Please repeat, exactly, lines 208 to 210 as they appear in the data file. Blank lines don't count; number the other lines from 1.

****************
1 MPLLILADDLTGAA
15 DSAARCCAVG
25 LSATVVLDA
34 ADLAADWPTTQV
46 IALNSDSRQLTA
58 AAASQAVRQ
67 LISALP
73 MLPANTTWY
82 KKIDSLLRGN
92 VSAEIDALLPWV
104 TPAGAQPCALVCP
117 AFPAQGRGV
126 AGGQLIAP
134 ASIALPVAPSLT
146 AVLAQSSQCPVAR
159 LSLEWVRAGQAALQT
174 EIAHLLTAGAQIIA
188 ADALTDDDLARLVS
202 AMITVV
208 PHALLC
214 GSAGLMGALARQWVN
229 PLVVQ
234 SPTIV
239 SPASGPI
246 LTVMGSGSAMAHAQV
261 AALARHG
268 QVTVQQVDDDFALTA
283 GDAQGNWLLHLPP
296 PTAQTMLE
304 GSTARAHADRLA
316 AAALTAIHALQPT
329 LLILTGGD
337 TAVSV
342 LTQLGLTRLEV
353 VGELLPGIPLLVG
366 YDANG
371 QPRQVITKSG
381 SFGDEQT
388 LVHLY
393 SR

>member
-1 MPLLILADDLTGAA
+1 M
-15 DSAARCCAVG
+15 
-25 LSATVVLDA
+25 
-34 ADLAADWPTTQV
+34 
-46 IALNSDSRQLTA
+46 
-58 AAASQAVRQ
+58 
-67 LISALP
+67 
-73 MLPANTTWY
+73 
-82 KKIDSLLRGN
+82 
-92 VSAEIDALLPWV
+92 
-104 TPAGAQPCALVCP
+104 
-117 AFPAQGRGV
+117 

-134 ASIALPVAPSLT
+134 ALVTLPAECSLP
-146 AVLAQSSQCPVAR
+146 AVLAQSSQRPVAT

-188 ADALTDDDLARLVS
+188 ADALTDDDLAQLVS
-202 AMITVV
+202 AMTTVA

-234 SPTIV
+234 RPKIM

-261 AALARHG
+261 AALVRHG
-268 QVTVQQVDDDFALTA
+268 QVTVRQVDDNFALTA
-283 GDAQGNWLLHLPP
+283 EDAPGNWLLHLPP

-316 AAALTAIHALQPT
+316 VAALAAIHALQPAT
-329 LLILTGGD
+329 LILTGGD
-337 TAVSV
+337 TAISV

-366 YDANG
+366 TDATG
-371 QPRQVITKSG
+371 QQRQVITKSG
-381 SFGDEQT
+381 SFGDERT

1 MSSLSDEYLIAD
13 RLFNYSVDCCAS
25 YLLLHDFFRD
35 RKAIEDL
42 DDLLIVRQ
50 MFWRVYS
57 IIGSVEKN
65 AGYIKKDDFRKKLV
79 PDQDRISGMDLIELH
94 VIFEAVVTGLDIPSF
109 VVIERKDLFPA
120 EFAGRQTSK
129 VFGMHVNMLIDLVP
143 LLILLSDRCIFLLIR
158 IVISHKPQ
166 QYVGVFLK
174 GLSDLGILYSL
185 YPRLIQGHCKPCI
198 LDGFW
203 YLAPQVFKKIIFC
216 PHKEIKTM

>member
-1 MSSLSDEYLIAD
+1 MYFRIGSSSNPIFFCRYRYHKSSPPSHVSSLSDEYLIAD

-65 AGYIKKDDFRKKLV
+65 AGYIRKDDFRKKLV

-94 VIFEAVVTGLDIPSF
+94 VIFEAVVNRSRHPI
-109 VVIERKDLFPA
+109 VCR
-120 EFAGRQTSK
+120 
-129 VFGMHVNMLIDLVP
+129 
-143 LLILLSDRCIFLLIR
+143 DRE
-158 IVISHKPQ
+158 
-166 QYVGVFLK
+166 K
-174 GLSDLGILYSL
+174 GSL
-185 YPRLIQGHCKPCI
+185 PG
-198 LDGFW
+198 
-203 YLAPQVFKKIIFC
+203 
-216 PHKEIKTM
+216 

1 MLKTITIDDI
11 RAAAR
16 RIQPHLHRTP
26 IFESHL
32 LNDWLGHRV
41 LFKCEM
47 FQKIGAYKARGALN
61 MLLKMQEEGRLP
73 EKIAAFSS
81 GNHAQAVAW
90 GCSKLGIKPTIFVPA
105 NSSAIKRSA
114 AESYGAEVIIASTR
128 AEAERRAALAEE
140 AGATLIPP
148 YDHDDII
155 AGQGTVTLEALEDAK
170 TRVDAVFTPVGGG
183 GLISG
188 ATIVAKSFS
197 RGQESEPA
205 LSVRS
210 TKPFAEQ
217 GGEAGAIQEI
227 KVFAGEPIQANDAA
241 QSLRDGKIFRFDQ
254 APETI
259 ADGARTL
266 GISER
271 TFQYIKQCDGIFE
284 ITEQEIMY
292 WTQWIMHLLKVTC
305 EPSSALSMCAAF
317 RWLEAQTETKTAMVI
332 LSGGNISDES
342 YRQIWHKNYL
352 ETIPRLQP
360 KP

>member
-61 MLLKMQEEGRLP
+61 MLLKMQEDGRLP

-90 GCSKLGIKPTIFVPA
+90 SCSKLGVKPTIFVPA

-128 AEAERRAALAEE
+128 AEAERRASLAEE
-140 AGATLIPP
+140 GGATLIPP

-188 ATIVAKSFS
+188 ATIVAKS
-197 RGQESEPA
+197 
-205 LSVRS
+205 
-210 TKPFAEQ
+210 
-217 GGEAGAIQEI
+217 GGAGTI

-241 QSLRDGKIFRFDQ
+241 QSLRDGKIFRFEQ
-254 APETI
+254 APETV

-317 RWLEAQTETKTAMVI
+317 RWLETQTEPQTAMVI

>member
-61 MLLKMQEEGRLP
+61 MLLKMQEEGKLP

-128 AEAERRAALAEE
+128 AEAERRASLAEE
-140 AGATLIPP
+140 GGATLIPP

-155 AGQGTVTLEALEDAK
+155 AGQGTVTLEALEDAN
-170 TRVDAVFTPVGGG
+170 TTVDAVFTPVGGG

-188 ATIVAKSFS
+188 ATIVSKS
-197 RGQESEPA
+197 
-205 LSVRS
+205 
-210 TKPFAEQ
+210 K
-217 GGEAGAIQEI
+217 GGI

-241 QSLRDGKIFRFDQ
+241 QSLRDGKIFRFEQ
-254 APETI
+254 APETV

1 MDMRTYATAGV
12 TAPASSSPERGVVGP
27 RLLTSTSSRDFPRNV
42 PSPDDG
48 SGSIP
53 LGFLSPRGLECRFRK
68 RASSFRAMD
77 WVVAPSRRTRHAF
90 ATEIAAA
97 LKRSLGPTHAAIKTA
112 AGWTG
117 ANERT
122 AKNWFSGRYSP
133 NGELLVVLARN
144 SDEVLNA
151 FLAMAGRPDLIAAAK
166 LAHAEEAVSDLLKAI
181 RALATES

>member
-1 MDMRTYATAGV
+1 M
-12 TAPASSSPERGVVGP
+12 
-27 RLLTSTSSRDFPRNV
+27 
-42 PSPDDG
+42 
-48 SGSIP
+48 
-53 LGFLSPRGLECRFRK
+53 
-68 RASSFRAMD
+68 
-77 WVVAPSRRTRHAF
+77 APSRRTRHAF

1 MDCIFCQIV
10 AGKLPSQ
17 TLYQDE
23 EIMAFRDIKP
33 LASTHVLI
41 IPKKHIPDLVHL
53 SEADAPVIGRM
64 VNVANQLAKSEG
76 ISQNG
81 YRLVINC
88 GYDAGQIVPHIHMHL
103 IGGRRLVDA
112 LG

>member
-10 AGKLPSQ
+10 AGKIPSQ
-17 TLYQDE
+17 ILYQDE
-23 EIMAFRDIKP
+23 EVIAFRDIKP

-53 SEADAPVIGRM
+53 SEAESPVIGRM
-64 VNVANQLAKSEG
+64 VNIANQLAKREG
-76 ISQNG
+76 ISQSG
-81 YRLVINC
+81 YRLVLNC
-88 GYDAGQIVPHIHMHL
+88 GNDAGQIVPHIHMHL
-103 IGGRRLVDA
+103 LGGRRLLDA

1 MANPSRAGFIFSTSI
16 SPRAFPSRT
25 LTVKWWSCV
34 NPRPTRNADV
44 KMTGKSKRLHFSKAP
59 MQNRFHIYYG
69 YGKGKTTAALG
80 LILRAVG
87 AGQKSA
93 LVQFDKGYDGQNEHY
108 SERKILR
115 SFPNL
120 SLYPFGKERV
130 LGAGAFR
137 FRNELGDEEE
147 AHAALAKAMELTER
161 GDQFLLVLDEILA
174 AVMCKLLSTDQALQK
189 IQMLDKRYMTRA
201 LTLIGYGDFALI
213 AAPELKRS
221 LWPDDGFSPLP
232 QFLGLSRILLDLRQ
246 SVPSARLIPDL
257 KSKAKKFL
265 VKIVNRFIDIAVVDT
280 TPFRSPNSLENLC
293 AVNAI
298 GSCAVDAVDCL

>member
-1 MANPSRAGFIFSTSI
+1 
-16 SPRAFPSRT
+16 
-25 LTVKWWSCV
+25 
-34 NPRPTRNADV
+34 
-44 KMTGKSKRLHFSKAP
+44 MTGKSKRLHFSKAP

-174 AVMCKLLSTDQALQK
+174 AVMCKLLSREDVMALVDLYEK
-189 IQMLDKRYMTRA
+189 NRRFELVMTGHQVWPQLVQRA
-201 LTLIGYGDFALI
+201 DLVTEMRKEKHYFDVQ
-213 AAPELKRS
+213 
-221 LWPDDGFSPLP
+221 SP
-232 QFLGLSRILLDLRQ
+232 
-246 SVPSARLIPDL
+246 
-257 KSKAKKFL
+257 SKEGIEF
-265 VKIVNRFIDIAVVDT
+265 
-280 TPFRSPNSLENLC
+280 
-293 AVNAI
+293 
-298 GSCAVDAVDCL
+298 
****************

-61 MLLKMQEEGRLP
+61 MLLKMQEEGKLP

-128 AEAERRAALAEE